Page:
GSA Annual Meeting in Denver, Colorado, USA - 2016

Paper No. 293-4
Presentation Time: 9:00 AM


FURNES, Harald, Department of Earth Science & Centre for Geobiology, University of Bergen, Allegaten 41, Bergen, 5007, Norway and DILEK, Yildirim, Department of Geology & Environmental Earth Science, Miami University, 208 Shideler Hall, Patterson Avenue, Oxford, Ohio, OH 45056,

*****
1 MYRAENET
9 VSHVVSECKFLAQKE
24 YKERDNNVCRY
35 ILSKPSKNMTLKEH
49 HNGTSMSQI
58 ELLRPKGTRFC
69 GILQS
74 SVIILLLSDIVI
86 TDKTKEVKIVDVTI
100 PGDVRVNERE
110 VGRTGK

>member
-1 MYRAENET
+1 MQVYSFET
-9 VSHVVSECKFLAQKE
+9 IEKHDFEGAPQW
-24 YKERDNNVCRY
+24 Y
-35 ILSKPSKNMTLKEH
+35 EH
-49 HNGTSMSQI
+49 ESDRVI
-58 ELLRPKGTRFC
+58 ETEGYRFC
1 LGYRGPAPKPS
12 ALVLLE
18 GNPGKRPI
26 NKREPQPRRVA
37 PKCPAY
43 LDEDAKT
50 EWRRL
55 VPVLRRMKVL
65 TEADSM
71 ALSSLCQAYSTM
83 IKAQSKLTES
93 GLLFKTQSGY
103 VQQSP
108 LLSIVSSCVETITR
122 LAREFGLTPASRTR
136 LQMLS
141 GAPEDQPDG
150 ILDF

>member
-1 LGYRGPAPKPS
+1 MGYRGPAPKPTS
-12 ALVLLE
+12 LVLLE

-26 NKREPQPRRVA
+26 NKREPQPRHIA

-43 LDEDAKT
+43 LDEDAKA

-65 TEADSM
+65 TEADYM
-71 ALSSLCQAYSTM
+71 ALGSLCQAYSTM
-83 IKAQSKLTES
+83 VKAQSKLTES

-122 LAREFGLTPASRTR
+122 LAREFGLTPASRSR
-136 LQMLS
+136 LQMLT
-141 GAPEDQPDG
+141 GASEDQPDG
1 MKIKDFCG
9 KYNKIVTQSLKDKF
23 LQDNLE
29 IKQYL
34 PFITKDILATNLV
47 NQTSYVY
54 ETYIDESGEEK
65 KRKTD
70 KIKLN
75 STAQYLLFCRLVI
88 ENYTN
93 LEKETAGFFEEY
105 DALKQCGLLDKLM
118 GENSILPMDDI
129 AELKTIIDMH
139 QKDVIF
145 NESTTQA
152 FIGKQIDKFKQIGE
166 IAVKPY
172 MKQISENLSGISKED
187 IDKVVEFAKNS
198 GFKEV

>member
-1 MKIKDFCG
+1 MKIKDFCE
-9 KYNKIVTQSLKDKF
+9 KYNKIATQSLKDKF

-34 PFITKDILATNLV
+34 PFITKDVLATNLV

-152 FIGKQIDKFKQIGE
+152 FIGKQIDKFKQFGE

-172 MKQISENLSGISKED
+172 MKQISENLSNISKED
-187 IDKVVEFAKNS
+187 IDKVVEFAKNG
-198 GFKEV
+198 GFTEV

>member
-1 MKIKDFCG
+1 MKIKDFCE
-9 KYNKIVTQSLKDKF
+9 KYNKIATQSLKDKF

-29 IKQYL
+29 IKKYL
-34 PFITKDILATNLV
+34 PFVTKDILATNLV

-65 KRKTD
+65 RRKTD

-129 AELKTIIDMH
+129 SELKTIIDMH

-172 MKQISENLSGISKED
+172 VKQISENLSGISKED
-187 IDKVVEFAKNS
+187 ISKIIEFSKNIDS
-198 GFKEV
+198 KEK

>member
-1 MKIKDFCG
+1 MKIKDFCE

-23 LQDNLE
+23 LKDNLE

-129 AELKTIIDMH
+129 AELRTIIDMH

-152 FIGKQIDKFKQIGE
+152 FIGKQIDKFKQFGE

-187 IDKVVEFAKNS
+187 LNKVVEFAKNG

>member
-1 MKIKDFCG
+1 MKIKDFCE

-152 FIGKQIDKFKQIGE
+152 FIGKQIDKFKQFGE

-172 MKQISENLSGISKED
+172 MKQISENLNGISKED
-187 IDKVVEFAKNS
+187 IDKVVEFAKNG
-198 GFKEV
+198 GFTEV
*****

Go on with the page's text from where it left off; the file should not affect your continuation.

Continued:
Intermediate to silicic rocks exist in most ophiolites as intrusive bodies at different stratigraphic levels and/or lavas and pyroclastic deposits at their upper, volcanic parts. We present a global synthesis of the occurrence of such leucocratic, intrusive and volcanic rocks from 150 Phanerozoic to Archean ophiolites, and evaluate models for their genesis during the development of oceanic crust in different tectonic environments. Evolved rocks in subduction-unrelated, Rift/Continental Margin ophiolites are predominantly basaltic andesite and andesite, whereas MOR type (mid-ocean ridge) ophiolites exhibit nearly equal proportions of basaltic andesite/andesite and rhyodacite and Plume/MOR type ophiolites are characterized by rhyolites. Intermediate to silicic volcanic uints in the Backarc sub-group of subduction-related ophiolites are characterized by similar amounts of basaltic andesite/andesite and rhyodacite, whereas in the Backarc to Forearc, Forearc, and Volcanic Arc sub-groups they are mainly basaltic andesite/andesite. Intermediate to silicic rocks in Rift/Continental Margin and Plume/MOR type ophiolites are generally LREE-enriched, whereas those in the MOR type vary from LREE-depleted to LREE-enriched. The Backarc and Backarc to Forearc types are similar to the MOR type; silicic rocks of the Forearc and Volcanic Arc types are generally LREE-enriched. The main process in the formation of the majority of the intermediate to silicic rocks in both subduction-unrelated and subduction-related ophiolites is partial melting of basaltic and/or gabbroic rocks beneath the spreading centers, whereas a minor volume in subduction-related ophiolites are adakites that were produced from partial melting of a subducting slab. Silcic to intermediate rocks in Plume/MOR type ophiolites are generated by fractional crystallization of basaltic melt. The incompatible, non-conservative elements, such as Ba and Th, are weakly to strongly enriched in subduction-related ophiolites as a result of shallow to deep enrichment associated with subduction zone processes. The field occurrence and the geochemical character of leucocratic rocks in ophiolites show considerable variations, providing additional constraints on the petrogenesis of ophiolites in different tectonic settings.